Emergency physicians often do not know the outcomes of patients. Experience does not lead to expertise, only feedback does. Implementing ways to increase feedback will enhance quality and may minimize error.(14) Especially in the emergency department, the presence of supportive feedback loops can promote quality and safety.

To enhance safety in the emergency department, a Center for Safety in Emergency Care has been established.(15) This group has formed because of the recognition that the ED is a complex, difficult, and error-prone environment marked by excessive cognitive burden, distractions, interruptions, and time pressure. Identifying optimal practices that maximize safety is an important undertaking. If we are truly going to improve ED safety and quality, we must account for all of these pressures, distractions, and challenges. The safest ED systems include highly trained caregivers, both doctors and nurses, working as a team, utilizing good communication techniques. Interruptions, computer demands, forms, documentation, phone calls, interpersonal conflicts--these all distract from an attentive, thorough, and therapeutic relationship with the patient. This relationship is critical as it forms the foundation of high quality, safe, and satisfactory patient care.

Minimizing misdiagnosis of appendicitis has always been and will remain a challenge, requiring an enlightened system of care as well as informed, expert caregivers.

James G. Adams, MD
Professor and Chief, Division of Emergency Medicine
Feinberg School of Medicine, Northwestern University and Northwestern Memorial Hospital
Chicago, Illinois

Faculty Disclosure: Dr. Adams has declared that neither he, nor any immediate member of his family, has a financial arrangement or other relationship with the manufacturers of any commercial products discussed in this continuing medical education activity. In addition, his commentary does not include information regarding investigational or off-label use of pharmaceutical products or medical devices.

References

1. McCaig LF, Ly N. National hospital ambulatory medical care survey: 2000 emergency department summary. Division of Health Care Statistics, Centers for Disease Control and Prevention. Number 326, April 22, 2002.

2. Graff L, Russell J, Seashore J, et al. False-negative and false-positive errors in abdominal pain evaluation: failure to diagnose acute appendicitis and unnecessary surgery. Acad Emerg Med. 2000;7:1244-55.[ go to PubMed ]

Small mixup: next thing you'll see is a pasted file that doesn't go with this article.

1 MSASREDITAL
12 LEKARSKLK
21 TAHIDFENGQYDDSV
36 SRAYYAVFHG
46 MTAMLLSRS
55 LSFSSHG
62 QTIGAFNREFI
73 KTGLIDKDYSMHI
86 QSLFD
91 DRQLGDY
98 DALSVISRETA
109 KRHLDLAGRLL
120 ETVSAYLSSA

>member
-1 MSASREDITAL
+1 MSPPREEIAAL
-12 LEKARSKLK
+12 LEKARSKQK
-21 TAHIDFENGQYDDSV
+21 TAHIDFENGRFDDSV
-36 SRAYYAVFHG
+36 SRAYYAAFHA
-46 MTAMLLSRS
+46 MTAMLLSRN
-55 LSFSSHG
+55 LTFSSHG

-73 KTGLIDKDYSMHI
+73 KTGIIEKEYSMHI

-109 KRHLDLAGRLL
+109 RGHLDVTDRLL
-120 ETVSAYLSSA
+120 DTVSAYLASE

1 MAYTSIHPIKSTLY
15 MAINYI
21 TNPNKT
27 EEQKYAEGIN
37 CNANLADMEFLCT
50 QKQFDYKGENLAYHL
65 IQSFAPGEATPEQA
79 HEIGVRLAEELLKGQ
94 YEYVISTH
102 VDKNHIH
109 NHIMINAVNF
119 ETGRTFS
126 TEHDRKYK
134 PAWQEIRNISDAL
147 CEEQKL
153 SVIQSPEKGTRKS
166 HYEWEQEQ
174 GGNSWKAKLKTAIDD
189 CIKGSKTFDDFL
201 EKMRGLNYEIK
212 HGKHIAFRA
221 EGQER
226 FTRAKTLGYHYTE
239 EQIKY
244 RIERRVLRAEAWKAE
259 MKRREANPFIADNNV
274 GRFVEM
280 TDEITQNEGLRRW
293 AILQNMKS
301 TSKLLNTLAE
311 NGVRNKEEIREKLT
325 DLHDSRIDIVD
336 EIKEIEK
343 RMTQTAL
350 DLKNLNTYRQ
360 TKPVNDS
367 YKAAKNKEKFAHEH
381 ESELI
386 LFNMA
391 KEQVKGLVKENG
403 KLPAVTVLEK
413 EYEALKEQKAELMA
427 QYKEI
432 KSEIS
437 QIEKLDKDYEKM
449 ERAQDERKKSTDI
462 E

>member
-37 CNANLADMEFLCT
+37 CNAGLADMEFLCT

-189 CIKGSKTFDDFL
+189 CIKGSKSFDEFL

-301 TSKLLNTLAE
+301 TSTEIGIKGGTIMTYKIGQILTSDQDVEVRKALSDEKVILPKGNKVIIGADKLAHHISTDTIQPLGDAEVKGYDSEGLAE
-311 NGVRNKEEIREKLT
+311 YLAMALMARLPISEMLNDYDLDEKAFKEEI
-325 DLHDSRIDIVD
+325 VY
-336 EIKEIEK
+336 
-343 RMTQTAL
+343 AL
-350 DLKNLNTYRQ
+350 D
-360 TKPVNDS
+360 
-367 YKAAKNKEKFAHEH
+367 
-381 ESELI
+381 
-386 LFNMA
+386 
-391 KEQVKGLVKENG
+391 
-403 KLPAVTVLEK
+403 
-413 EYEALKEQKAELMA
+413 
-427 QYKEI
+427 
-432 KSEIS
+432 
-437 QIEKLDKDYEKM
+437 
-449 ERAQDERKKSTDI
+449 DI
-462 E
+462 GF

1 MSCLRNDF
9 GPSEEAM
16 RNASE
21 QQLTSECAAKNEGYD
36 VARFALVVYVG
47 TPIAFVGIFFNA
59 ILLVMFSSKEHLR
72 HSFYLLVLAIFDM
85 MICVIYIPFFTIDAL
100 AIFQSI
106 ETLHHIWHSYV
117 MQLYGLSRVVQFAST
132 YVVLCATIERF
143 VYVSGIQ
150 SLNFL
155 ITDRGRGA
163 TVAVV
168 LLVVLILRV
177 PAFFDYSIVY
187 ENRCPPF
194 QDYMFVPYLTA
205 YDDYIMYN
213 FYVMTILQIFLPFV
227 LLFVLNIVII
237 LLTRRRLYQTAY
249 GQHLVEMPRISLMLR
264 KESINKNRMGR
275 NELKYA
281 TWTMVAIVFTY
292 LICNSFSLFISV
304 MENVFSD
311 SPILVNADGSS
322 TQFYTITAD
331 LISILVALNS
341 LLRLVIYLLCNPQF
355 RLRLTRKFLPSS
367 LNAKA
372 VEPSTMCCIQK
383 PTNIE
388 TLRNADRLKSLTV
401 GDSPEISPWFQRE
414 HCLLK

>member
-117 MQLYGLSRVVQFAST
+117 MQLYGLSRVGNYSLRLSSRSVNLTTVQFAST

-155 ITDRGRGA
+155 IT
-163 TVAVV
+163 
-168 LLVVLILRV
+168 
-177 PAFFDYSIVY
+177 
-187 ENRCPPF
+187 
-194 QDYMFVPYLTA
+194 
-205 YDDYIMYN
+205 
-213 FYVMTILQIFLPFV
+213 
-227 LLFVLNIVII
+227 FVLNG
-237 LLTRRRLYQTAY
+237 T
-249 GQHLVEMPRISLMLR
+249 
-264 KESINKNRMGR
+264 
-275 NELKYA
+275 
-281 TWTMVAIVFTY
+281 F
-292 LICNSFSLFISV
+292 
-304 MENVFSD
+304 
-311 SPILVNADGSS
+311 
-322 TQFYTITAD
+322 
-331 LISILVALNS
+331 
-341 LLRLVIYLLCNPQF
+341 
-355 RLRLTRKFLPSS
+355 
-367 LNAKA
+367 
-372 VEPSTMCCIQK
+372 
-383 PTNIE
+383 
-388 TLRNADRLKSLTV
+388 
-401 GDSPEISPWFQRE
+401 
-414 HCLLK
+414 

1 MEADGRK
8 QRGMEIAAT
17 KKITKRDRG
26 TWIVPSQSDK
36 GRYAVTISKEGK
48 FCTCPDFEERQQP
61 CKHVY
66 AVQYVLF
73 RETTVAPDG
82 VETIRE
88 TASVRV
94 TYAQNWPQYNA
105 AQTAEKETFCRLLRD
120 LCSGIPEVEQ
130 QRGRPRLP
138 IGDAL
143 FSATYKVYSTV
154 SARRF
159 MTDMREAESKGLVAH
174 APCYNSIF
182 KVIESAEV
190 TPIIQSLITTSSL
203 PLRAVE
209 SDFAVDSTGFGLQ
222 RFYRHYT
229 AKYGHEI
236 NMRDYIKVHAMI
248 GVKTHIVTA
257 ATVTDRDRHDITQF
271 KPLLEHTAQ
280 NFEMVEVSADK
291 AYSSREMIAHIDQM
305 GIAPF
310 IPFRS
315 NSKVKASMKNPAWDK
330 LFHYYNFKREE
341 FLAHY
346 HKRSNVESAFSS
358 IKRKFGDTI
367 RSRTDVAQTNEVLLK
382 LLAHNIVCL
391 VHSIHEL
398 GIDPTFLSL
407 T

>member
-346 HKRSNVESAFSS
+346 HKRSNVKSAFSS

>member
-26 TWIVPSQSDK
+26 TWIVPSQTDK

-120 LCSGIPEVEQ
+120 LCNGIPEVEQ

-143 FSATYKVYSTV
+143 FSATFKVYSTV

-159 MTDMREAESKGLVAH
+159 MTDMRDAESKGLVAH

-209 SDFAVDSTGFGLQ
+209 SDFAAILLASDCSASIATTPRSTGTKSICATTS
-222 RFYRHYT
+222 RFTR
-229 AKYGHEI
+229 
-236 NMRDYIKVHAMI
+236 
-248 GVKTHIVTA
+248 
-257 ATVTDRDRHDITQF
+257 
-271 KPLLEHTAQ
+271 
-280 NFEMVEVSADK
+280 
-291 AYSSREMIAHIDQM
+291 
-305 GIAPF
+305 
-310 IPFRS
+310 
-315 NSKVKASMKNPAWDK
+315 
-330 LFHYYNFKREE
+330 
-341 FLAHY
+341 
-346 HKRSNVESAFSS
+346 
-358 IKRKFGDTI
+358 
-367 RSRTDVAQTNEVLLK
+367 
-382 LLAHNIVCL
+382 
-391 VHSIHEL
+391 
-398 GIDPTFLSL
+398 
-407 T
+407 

3. Peltokallio P, Tykka H. Evolution of the age distribution and mortality of acute appendicitis. Arch Surg. 1981;116:153-6.[ go to PubMed ]

4. American College of Emergency Physicians. Clinical Policy: critical issues for the initial evaluation and management of patients presenting with a chief complaint of nontraumatic acute abdominal pain. Ann Emerg Med. 2000;36:406-415.[ go to PubMed ]

5. Naoum JJ, Mileski WJ, Daller JA, et al. The use of abdominal computed tomography scan decreases the frequency of misdiagnosis in cases of suspected acute appendicitis. Am J Surg. 2002;184:587-9.[ go to PubMed ]

6. Paulson EK, Kalady MF, Pappas TN. Clinical practice. Suspected appendicitis. N Engl J Med. 2003;348:236-42.[ go to PubMed ]

7. Wagner JM, McKinney WP, Carpenter JL. Does this patient have appendicitis? JAMA. 1996;276:1589-94.[ go to PubMed ]

8. Ege G, Akman H, Sahin A, Bugra D, Kuzucu K. Diagnostic value of unenhanced helical CT in adult patients with suspected acute appendicitis. Br J Radiology. 2002;75:721-5.[ go to PubMed ]

9. Maluccio MA, Covey AM, Weyant MHJ, Eachempati SR, Hydo LJ, Barie PS. A prospective evaluation of the use of emergency department computed tomography for suspected acute appendicitis. Surg Infect. 2001;2:205-11.[ go to PubMed ]

10. Kuhn GJ. Diagnostic Errors. Acad Emerg Med. 2002;9:740-750.[ go to PubMed ]

11. Beach C, Croskerry P, Shapiro M. Profiles in Patient Safety: Emergency care transitions. Acad Emerg Med. 2003;10:364-367.[ go to PubMed ]

12. Croskerry P. Cognitive forcing strategies in clinical decision making. Ann Emerg Med. 2003;41:110-120.[ go to PubMed ]

13. Mueller BA, Daling JR, Moore DE, et al. Appendectomy and the risk of tubal infertility. N Engl J Med. 1986;315:1506-8.[ go to PubMed ]

14. Croskerry P. The feedback sanction. Acad Emerg Med. 2000;7:1232-1238.[ go to PubMed ]

15. Wears RL, Croskerry P, Shapiro M, Beach C, Perry S. Center for safety in emergency care: a developing center meant for evaluation and research in patient safety. Top Health Information Management. 2002;23:1-12.


Figures


Figure 1. Perforated Appendix

CT scan image.

Figure 2. Intra-abdominal Abscess

CT scan image.